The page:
Second, friends can remove some of the barriers to training. A workout friend can remind and encourage you to exercise, hold you accountable and even help with specific logistics such as: B. when you ride or send links for zoom courses.
And don’t forget the urge to compete. A small friendship competition held by your group can also increase the intensity of your efforts.
Habits are automatic behaviors that you don’t need to expend a great deal of energy into – they are your standard, preferred behavior. You do this consistently and often without using all of your willpower. Here, too, practice buddies can help. Habits need a cue to trigger the behavior, and a friend who texts regularly that she’ll see you by the pool on your normal day to get together might do the trick.
Habits also require a reward to keep them up and the intrinsic motivation that comes from exercising with others can be the payoff that makes exercising a part of your daily routine.
Stick to each other and train
Group exercise seems to have some benefits that individual exercise may not.
Participating in group exercises can also result in a more consistent and resilient exercise experience. Previous research has shown that people who feel more connected in their exercise class, attend more sessions, arrive on time, drop out less often, are more disruptive, and are more likely to get greater mental benefit from exercising. Because quitting exercise programs are common and disruptions can easily divert people from their exercise routine, taking a group exercise class can be a particularly good way to resolve these issues.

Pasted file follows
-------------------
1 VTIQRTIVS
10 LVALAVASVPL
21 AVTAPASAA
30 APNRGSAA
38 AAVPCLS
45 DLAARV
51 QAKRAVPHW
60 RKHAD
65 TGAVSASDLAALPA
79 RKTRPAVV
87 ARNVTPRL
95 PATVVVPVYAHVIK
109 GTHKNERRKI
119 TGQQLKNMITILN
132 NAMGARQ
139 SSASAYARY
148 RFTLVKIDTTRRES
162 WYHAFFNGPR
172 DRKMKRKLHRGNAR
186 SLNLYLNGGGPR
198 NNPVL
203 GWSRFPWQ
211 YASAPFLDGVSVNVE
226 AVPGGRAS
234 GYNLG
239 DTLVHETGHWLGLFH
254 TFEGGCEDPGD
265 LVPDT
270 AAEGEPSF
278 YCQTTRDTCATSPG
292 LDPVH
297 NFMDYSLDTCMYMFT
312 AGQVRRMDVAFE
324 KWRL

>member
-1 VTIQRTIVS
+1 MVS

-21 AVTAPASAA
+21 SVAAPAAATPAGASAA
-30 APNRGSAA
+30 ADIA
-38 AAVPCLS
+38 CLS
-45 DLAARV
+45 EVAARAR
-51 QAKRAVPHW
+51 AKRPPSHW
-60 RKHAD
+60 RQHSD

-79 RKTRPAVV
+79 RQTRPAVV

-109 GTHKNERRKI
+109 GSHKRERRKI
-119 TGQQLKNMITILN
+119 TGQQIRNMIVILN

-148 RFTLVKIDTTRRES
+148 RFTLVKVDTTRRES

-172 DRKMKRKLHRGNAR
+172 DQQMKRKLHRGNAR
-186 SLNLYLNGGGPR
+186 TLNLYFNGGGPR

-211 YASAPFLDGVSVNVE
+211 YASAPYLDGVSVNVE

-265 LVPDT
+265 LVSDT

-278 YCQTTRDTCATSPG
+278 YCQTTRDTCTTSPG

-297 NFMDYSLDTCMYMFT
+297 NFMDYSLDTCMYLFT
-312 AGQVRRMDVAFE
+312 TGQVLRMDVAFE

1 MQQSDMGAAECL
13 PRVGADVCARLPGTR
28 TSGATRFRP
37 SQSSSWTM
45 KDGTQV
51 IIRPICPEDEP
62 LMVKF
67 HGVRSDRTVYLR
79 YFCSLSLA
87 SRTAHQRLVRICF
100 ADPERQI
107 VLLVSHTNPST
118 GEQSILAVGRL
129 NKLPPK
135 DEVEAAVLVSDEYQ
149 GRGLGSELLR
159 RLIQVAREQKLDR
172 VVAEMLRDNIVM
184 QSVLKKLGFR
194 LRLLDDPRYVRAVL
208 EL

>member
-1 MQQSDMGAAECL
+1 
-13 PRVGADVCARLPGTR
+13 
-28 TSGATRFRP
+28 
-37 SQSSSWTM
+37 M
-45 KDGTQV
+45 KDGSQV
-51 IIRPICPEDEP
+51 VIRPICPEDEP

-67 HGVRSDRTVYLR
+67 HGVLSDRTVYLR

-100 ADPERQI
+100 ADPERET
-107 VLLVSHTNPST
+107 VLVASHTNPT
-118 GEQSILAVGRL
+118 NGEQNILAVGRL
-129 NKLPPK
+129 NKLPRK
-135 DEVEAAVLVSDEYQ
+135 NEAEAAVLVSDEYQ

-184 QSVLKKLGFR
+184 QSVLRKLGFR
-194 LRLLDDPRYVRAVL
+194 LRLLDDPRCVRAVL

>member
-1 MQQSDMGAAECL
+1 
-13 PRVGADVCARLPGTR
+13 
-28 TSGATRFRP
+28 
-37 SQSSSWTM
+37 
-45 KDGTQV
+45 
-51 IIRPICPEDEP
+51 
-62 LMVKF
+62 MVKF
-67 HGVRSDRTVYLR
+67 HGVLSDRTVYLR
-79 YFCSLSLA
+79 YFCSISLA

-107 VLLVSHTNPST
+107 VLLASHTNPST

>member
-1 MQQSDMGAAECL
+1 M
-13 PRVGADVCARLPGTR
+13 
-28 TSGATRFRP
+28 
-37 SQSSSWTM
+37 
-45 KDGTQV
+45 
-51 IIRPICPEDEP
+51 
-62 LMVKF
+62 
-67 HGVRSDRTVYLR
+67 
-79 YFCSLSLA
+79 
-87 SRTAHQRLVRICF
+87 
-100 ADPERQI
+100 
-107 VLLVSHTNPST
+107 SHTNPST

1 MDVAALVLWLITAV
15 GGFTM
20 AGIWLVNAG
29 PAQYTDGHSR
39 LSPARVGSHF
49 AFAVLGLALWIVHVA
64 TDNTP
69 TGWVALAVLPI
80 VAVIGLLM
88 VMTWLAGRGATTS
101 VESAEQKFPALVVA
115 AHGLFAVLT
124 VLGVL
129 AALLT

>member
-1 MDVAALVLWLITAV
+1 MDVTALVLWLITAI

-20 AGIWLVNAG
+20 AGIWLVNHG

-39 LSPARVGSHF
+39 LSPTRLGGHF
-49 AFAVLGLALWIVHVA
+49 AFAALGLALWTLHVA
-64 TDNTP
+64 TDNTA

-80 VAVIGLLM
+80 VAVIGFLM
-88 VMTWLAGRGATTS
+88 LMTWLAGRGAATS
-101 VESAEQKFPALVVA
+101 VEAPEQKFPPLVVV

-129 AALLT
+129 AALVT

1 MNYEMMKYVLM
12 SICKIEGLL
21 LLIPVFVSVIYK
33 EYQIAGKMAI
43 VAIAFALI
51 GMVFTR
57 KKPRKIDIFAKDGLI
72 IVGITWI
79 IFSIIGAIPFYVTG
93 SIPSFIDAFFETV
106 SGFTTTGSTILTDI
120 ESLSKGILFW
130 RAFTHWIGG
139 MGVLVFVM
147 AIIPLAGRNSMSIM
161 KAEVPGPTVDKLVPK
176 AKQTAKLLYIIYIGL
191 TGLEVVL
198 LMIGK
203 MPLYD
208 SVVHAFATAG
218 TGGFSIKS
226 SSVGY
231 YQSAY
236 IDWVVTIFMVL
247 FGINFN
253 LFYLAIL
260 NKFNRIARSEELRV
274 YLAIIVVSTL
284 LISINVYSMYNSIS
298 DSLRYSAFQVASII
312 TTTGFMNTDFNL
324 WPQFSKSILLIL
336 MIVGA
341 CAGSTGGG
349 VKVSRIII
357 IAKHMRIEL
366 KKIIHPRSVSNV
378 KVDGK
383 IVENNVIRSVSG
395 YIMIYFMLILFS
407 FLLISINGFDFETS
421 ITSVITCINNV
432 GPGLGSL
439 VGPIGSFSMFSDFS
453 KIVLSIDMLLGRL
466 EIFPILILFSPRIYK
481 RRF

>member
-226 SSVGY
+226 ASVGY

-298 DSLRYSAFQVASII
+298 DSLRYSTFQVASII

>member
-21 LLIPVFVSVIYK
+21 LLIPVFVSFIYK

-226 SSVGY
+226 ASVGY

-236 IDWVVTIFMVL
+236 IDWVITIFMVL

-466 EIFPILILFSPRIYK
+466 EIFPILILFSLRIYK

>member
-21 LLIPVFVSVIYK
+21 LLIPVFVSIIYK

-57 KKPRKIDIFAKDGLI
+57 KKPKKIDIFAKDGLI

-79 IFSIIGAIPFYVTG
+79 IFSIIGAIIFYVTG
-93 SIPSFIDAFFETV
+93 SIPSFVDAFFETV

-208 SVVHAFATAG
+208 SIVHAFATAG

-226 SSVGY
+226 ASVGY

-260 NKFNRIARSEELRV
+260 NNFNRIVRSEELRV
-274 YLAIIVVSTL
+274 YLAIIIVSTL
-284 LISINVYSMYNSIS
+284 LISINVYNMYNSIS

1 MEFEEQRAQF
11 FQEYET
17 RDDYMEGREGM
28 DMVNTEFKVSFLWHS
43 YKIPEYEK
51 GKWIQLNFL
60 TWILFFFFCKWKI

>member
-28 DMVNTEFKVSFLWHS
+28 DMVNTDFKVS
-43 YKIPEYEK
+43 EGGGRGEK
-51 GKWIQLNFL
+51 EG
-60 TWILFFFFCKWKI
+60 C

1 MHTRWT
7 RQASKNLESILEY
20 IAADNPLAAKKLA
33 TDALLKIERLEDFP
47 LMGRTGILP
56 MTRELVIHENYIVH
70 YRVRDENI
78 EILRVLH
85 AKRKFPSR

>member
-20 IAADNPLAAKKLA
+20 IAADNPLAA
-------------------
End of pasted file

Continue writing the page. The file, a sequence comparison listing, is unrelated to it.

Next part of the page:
When choosing a practice group to join, consider how similar the other participants are to you – think about age, gender, and interests. You are likely to form a closer group with people you identify with, and those related groups are more likely to stick together and keep exercising.
Group support at a safe distance
So by exercising with others, you can provide all of the elements necessary for a successful, enjoyable, and active lifestyle. Especially if you are feeling isolated from the pandemic and its effects, now might be the perfect time for you to try out group exercise at a distance. If the weather works, you might find a yoga class that meets outdoors with plenty of space between participants, or a running club whose members remain masked.
Virtual classes can serve as a substitute for personal group practice classes. Yes, they may need a little more motivation to find and access devices, or they may request devices that you don’t already have at home. Distance learning, however, offers additional potential benefits, including flexibility in schedule, variety in activities and exercise types, and connection with other people who are physically distant.
L. Alison Phillips, Associate Professor of Psychology at Iowa State University; and Jacob Meyer, Assistant Professor of Kinesiology at Iowa State University
This article is republished by The Conversation under a Creative Commons license. Read the original article.